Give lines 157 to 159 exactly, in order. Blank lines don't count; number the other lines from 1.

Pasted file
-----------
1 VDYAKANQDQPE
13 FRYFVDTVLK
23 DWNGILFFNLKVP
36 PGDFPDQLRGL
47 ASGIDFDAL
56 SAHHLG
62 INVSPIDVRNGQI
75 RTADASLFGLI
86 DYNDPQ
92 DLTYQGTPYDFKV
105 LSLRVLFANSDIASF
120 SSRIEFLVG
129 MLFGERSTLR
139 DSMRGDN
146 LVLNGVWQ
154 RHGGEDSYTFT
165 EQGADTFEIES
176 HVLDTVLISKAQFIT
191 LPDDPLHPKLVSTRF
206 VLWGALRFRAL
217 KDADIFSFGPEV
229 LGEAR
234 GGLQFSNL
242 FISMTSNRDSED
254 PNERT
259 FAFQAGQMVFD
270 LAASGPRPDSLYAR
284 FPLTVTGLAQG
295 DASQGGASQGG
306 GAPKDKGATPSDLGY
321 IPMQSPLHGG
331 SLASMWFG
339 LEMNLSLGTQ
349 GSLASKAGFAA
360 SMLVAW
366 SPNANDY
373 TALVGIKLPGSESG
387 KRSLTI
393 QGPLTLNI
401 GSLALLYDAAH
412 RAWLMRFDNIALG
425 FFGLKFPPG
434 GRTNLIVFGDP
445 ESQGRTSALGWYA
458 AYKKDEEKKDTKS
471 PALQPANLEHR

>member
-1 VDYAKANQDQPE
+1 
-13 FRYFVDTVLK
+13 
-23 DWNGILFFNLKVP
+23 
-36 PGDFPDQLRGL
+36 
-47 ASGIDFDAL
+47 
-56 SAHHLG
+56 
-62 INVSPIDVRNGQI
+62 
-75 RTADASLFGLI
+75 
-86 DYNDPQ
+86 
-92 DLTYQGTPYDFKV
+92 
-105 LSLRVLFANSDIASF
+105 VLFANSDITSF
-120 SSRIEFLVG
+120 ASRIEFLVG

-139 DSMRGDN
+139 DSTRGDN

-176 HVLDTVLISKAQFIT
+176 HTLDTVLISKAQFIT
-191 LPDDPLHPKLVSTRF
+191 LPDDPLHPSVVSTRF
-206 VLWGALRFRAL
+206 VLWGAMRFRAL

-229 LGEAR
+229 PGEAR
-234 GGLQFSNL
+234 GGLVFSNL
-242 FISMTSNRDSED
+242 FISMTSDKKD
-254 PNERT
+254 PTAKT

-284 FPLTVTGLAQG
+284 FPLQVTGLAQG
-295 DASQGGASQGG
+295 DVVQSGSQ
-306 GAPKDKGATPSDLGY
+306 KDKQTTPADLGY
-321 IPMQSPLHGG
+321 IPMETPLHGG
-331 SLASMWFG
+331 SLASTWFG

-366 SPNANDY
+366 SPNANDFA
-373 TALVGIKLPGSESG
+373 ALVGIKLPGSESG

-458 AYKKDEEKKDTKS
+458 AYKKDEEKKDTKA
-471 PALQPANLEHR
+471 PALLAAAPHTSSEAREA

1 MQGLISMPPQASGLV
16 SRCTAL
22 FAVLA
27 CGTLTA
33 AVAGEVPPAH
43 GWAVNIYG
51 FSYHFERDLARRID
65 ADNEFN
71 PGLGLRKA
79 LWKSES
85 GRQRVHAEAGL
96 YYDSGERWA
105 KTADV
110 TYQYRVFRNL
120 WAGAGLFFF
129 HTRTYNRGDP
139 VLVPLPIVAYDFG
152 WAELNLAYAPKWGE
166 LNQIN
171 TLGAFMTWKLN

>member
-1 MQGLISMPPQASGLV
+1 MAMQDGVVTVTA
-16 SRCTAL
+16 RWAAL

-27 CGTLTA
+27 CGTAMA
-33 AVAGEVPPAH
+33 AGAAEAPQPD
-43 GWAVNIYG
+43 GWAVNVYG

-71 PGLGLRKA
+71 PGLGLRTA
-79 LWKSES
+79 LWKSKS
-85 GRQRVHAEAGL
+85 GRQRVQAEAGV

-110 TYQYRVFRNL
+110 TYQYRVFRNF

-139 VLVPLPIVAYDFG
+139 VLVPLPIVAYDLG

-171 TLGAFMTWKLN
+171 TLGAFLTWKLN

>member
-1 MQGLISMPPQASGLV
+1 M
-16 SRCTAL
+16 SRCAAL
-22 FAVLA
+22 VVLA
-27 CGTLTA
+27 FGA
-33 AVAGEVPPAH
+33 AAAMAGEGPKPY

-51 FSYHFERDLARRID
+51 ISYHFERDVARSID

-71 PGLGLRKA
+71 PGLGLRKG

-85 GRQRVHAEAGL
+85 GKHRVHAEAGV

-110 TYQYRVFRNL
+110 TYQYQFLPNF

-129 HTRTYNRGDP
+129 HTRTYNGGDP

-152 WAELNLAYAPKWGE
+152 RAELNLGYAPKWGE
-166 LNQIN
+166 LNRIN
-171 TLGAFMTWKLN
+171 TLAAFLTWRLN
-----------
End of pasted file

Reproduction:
+27 FGA
-33 AVAGEVPPAH
+33 AAAMAGEGPKPY